A flotilla of fishing boats greet the Greenpeace SV Rainbow Warrior flagship as she sails into Bali Indonesia today 7 December 2007. The flotilla is calling on people all over the world to take part in tomorrow's global day of action on climate change.
Greenpeace volunteers in 19 countries joined or led a variety of
protests, demonstrations and outreach events to ensure that
Ministers who arrive in Bali, Indonesia for the final week of
negotiations agree on a strong plan to tackle climate change.
'"There is only one week to go to agree on a mandate to
negotiate a stronger Kyoto Protocol, with deep emissions reductions
for developed countries, plus an agreement to tackle
deforestation," said Gavin Edwards, head of the climate campaign,
from Bali. "A loud and clear message from capital cities around the
world will be pivotal in keeping the pressure up on governments to
not leave Bali empty-handed".
Updates from protests around the world:
[ photo by Vinai Dithajohn ]
Greenpeace Southeast Asia, Thailand joined the Global Day of
Climate Action by releasing the new edition of "
Save the Climate Handbook" with a forward from Dr. Sumet
Tantivechakul, Thailand's renowned scientist about how sustainable
economy can reduce global warming at Chatuchak weekend market, one
of the world's biggest weekend markets. The activity also had a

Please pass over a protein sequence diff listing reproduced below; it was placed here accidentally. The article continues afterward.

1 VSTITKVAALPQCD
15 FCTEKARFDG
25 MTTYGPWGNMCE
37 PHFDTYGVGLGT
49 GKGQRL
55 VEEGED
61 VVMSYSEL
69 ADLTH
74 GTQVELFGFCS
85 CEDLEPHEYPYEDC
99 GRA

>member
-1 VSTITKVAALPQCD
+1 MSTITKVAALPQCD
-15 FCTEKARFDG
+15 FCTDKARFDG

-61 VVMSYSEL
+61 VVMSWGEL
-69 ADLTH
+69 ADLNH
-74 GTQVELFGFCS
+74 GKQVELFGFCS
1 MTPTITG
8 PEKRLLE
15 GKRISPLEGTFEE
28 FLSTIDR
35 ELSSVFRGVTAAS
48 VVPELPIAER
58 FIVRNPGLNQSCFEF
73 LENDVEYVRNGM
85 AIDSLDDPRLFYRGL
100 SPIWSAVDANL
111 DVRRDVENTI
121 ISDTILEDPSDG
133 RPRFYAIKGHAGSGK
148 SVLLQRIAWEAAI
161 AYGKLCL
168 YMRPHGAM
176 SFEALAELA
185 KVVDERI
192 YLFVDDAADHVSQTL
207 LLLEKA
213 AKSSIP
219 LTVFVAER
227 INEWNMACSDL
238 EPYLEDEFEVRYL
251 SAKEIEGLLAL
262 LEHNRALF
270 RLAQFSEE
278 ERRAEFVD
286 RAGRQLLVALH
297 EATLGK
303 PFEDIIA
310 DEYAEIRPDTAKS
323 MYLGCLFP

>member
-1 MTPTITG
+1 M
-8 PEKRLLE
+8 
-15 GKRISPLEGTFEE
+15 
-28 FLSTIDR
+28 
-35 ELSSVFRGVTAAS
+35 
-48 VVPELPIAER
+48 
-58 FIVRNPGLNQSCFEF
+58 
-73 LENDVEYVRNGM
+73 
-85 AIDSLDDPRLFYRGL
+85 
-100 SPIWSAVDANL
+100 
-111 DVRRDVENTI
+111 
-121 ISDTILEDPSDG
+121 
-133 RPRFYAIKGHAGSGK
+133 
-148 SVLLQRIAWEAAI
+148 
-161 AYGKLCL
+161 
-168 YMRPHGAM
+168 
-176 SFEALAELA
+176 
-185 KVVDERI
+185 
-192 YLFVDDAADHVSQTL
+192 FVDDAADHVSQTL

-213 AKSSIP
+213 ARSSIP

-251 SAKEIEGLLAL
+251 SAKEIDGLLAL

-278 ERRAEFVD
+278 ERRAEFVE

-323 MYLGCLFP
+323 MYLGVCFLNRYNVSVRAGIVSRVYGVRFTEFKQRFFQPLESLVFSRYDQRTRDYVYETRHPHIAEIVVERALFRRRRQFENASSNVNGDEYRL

solar bar and Climate Clinic demonstrating the use of solar energy
and where people could calculate their carbon dioxide emissions.
There was also a music performance by Ionian band. Moreover, people
could write their messages to be delivered to the UN Climate Change
Conference in Bali.
New Zealand, Auckland
[ photo by Dean ]
As part of the Be The Change coalition, we held a 'Climate
Rescue Carnival'. there was food, drinks, music, info,
face-painting, and a biodiesel powered bouncy-castle for the kids.
Over 500 people formed a human banner spelling out 'Climate SOS'.
Philippines, Quezon City
[ photo by Luis Liwanag ]
Hundreds of students, bikers, runners, volunteers, and
supporters took part in a Renewable Energy Parade. They called
call for the immediate passage of the Renewable Energy Bill in the
Philippines as a means of catalyzing a massive shift away from the
use of climate change-inducing fossil fuels. (
Czech Republic, Prunéřov
[ photo by Ibra Ibrahimovič ]
Yesterday, Greenpeace activists ended their occupation of a
thermal coal power plant. One of the climbers said, "This plant is
a symbol of how coal not only threatens the world's climate but
devastates the land and people's lives." (
Overa thousand Greenpeace India volunteers used placards to
spell outmessages in the stands at the first day of the
India-Pakistan cricketmatch (watched by millions).
They made their messages matchevents on the field. For example,
every time a batsman hit a four, theyshowed a message saying,
'climate change knows no boundaries.'
"Ivolunteered for this activity with Greenpeace because it's my
world tosave. I don't need to be a super hero and teaming up with
others I willdo what I can to collectively make a difference." said
Shams, a studentfrom 2nd year PU St. Joseph's College who held a
letter placard withthe message 'Climate Change is World